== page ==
Showing posts from August, 2011

travel log. coming home.

the final days of the bus tour were spent in the nation's capital and new york city. visiting sacred sites for the people of the USA was interesting, but I felt I was there out of interest, or respect for the nation in which I was visiting, not because it was particularly meaningful for me.
so it was interesting to note the revered place in history and in the heart of this nation that John F Kennedy, Abraham Lincoln, George Washington, and Martin Luther King Jr have. As I write that, I note these are all men. King is supposed to be having a memorial to him unveiled in Washington DC today, but there is a hurricane along the east of the country, and I haven't heard if the unveiling is still going ahead. I am imagining it will be postponed.
I was intrigued by the statue of Lincoln, which is imposing if not intimidating in its size, but which has one hand clenched in a fist symbolising his resolve to abolish slavery and one open reflecting his love for his people. I think the two …

travel log. juxtaposition.

my last post was just after having visited Niagara Falls, which provided one of the most memorable moments of the trip. many of the other memorable moments have been meaningful spiritually or emotionally or intellectually. this one was raw physicality. we took a boat out to the falls, and it gets right up close to the bottom of the Canadian horseshoe falls, so that firstly you feel and look as though you're in the rain, and secondly you feel the power of that water tumbling over the edge. it is awesome. I kept taking pictures in a feeble attempt to capture the moment, but you can't, this is one of those times in life where, really, you just had to be there. having experienced this, I couldn't believe that the waiter serving us in the Hard Rock Cafe has lived there for 20 years and never been out on the boat, never had that experience. we urged him to do it.

this awe and joy was followed by an experience of shame and discomfort. on the way to Washington, D.C., we travelled …

travel log. too busy to write.

we have had very full days with this bus tour, and I can't remember where I left off my travel log. I am writing from the bus as we begin a long day travelling from Niagara Falls to Washington D.C.
There are some stories and poems and essays brewing from this month of study leave. Stories of travel, discovery, and points of difference and similarity between humans from different places. Poems of seeking and seeing, imagining, doors and windows into new worlds and new perspectives. Essays exploring the place of story in our healed wholeness, the arts, the Divine.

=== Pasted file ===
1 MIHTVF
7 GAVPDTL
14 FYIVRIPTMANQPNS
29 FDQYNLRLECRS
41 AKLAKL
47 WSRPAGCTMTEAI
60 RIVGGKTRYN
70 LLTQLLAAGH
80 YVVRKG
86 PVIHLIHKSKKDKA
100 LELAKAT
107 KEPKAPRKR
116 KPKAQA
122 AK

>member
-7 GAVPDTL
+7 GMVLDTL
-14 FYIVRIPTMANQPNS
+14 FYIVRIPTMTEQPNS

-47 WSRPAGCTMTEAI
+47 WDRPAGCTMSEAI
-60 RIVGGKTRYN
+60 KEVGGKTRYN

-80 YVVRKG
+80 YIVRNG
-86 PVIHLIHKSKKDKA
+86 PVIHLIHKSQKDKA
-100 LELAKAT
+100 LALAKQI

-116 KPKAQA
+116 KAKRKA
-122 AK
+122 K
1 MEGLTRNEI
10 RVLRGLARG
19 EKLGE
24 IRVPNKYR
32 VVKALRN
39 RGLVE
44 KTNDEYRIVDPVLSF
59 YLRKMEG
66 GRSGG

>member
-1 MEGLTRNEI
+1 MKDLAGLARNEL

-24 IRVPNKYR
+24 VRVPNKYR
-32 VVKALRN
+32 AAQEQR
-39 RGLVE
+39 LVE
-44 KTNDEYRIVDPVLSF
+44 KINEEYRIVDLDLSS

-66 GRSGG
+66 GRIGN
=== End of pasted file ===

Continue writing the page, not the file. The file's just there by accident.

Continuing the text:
I saw, in Ottawa, an exhibition of Carravaggio paintings and works of artists he inspired and influenced. What I saw, my responses, my questions, formed themselves into lines for poems as i wrote in my notebook, security guards looking on.
As our guide tells stories of the native people of these places, not only do they resonate with the stories of Australia's First Peoples (at times, Simona could have been talking …

travel log. bus tour day one - nyc to boston, or making new friends

my last night in Asheville, friends and I had icecream from the nibble nook at ridgecrest conference centre and were heading off in search of a racoon Leigh had dubbed 'Rocky' when we encountered this little creature. my first american squirrel. We didn't see Rocky, so I left asheville a little disappointed (my favourite toy for a while as a kid was a racoon, and I was eagerly anticipating a chance to see one in real life).

we drove from boston to new york today on the first leg of the 9 day guided bus tour of new england, quebec, ontario and washington d.c. I should perhaps begin the story with the delayed flight out of dallas that was already going to have me arrive quite late in new york city, but which ended up having me finally crawl into bed at 2am, knowing my alarm was going to wake me up again at 6.30 am. I didn't sleep much, for anticipation, fear of sleeping too long and missing the bus, and that level of exhaustion that means you actually can't switch …

travel log. biblical storytellers' gathering. snapshots.

As I sit on a rocking chair on the balcony outside the coffee shop, looking out at the forest home of black bears and rattle snakes, I begin to reflect on the past four days that have been the 2011 biblical storyteller's international festival gathering.
And while it is predominantly a gathering for the USA network, it is an international event, with tellers from Canada, the UK, Australia and Italy, and quite a focus on the international storytelling mission of the network and members of the network with other organisations, into places like the Gambia, Papua New Guinea and South East Asia. Later this year, the first festival gathering for Canada will be held, which is a cause for some excitement, as is a gathering for 140 pastors and their partners in Cambodia, made possible by considerable fundraising efforts of the network in the USA. For the network in Australia, we are excited by emerging partnerships with Indigenous Australian storytellers and storytellers in Indonesia, an…

travel log. weather report.